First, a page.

Peirce and the Spontaneous Conjectures of Instinctive Reason

In this paper, I will analyze Charles S. Peirce’s “A Neglected Argument for the Reality of God.” I want to argue for two conclusions: 1) that Peirce’s conception of spontaneous conjectures of instinctive reason allows for a rationally justified belief in the reality of God; and 2) that this belief is not the result of a sound argument or even a complete argument and thus is not a secure belief. This paper is divided into three parts. First, I will explain some Peircean philosophical notions that are essential background information for a genuine understanding of the neglected argument. Second, I will present a sketch of Peirce’s three stages of inquiry and explain each stage’s relevance to the neglected argument. Finally, I will analyze Peirce’s first stage of inquiry, also known as the humble argument for the reality of God, and show how this incomplete argument can provide a rationally justified belief in the reality of God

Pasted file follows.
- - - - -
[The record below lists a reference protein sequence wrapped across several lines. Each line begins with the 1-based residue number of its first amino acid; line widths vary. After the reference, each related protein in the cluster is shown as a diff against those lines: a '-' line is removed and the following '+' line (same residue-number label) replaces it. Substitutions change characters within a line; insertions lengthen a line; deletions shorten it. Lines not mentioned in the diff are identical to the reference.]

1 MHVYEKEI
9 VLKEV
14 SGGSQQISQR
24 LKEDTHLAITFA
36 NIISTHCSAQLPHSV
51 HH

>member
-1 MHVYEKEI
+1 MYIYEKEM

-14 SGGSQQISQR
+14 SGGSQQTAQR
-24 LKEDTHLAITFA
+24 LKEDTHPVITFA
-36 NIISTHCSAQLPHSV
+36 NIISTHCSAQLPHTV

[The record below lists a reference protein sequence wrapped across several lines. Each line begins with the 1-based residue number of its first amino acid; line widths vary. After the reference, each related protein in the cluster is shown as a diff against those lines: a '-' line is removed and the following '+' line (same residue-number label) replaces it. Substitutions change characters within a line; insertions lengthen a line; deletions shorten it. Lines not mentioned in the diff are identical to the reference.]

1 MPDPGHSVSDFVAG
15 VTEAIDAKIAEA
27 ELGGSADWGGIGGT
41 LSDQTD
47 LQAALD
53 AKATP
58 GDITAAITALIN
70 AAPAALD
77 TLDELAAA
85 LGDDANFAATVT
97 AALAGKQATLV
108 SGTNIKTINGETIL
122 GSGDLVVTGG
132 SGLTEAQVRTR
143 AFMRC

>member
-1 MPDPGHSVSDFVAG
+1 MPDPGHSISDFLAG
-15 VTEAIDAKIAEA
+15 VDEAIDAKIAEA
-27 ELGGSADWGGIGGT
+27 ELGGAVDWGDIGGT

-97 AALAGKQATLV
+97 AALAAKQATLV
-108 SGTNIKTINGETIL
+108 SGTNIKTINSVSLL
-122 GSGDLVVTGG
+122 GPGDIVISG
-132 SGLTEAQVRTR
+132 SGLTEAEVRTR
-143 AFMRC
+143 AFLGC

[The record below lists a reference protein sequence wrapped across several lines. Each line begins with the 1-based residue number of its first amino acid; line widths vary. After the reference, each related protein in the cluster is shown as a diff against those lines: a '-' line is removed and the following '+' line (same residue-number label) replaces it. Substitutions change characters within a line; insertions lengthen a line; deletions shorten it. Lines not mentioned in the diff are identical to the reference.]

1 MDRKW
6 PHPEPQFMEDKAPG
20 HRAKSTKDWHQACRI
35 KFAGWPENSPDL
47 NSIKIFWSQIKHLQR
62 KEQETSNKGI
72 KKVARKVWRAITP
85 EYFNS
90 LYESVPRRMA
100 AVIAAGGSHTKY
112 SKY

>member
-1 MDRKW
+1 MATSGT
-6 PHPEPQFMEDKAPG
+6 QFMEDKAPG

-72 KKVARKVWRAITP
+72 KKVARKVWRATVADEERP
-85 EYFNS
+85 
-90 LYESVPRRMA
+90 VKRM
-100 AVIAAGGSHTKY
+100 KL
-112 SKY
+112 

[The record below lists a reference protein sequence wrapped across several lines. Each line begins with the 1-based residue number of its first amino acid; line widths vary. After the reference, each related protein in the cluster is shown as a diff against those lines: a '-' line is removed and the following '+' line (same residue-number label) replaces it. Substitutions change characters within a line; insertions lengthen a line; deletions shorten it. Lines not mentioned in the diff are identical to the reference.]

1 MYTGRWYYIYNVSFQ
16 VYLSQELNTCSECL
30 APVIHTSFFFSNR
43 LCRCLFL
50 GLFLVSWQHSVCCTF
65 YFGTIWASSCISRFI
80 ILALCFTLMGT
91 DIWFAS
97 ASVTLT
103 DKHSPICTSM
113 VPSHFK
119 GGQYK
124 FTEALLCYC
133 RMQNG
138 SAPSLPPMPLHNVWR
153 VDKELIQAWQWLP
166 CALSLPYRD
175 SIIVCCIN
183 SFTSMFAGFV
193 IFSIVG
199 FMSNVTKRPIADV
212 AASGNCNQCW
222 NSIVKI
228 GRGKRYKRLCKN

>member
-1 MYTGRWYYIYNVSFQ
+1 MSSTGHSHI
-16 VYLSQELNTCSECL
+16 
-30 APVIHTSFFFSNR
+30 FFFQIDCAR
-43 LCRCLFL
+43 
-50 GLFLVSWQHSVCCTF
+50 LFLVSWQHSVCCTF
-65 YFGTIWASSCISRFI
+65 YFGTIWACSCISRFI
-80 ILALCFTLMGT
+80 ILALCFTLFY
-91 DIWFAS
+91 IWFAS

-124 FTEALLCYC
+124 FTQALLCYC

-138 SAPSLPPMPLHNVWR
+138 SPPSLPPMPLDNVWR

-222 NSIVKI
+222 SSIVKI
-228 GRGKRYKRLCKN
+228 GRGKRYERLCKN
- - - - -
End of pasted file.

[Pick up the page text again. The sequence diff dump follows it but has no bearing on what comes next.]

Keywords Catholic Tradition  Conference Proceedings  History of Philosophy  Philosophy and Religion
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ISBN(s) 0065-7638
DOI 10.5840/acpaproc20027615
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